Effects of Consumer Preferences on Endogenous Switching Costs
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The paper provides a model that assesses the set of complementary components of varying compatibility and its effect towards consumer adoption decisions. The smartphone market is a system good which utilizes the device and a set of compatible applications (apps). The amount of switching costs may vary depending upon the consumer’s decision to switch devices or across platforms. Analyzing the Android ecosystem, the process of custom ROMs (and rooting) and the large set of games, news, etc. apps justify the existence of device-specific and platform-specific apps. The model reinforces the findings of a survey conducted by UBS suggesting the retention rate (i.e. level of switch costs) of Apple users is higher than Android users. The retention among Android devices is much lower in comparison as well. The model observes that the product fragmentation and the interdependence of apps lead to the noticeably lower retention rates across Android devices and platforms.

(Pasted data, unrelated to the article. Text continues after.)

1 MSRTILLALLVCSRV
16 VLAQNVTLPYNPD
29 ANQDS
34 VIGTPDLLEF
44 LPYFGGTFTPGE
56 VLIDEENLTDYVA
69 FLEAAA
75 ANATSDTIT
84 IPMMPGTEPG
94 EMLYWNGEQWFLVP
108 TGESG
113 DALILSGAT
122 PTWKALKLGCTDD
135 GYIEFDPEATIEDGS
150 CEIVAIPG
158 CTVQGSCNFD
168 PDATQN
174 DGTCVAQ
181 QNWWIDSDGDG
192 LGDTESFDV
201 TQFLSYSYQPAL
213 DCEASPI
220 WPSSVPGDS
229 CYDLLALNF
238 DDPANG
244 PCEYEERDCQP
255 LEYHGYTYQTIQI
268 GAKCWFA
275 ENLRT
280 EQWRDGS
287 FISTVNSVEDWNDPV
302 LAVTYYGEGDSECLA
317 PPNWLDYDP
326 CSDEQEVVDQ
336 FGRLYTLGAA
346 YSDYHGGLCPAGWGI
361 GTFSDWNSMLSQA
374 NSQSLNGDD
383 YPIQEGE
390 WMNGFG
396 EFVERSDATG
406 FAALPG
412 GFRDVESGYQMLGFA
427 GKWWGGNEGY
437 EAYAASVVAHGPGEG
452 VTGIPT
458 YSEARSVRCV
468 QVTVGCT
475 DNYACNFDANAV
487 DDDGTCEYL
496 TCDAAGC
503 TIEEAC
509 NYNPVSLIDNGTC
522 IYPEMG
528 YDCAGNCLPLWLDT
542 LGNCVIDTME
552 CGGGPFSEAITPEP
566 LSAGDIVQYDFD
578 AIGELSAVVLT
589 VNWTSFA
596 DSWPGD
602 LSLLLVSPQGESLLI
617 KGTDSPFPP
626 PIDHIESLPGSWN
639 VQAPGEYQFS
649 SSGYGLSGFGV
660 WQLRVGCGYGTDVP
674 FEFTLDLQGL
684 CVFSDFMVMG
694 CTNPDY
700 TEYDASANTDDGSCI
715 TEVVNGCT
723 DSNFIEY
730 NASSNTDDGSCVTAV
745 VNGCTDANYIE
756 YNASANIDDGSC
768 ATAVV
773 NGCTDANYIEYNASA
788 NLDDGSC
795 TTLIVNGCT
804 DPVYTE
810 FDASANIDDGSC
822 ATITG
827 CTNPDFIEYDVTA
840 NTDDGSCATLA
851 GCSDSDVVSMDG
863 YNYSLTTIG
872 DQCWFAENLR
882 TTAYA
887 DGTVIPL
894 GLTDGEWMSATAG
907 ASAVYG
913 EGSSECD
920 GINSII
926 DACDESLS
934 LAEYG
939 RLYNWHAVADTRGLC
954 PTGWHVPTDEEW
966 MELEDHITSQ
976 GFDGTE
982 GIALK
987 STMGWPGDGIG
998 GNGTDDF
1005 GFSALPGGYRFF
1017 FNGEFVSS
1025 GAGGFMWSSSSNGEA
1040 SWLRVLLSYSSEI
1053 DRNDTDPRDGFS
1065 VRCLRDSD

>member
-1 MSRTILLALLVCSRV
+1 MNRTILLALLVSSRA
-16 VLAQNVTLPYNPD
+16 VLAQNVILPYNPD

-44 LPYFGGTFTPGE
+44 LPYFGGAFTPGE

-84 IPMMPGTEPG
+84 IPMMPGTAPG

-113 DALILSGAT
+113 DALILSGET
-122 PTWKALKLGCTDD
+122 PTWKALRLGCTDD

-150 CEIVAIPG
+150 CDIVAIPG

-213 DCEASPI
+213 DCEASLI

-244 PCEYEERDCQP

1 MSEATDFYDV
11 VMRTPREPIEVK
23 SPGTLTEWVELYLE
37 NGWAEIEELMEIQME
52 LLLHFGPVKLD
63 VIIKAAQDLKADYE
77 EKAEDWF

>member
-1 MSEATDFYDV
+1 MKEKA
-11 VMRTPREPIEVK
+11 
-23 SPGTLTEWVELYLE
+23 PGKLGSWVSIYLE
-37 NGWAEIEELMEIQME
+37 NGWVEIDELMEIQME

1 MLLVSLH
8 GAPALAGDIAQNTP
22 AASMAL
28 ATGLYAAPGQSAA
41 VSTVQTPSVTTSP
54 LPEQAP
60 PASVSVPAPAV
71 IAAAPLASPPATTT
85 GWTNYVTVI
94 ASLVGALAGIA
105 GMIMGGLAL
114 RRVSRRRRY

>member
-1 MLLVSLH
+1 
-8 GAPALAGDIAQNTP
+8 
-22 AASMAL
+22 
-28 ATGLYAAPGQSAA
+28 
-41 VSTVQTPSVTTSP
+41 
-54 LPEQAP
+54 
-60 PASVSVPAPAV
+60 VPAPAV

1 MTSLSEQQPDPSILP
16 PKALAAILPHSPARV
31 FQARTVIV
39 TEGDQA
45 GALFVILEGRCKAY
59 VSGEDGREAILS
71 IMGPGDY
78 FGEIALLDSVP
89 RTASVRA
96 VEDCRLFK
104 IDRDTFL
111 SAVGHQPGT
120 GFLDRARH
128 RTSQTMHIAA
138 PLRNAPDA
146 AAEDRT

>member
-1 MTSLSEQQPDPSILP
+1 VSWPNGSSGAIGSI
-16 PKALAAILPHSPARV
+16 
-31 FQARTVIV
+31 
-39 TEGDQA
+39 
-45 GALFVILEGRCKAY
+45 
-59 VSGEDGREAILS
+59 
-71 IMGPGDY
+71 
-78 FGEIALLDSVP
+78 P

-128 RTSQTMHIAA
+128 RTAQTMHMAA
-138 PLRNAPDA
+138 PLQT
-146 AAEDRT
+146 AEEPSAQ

Cite this work
Raymond Kwong (2012). Effects of Consumer Preferences on Endogenous Switching Costs. UWSpace. http://hdl.handle.net/10012/7061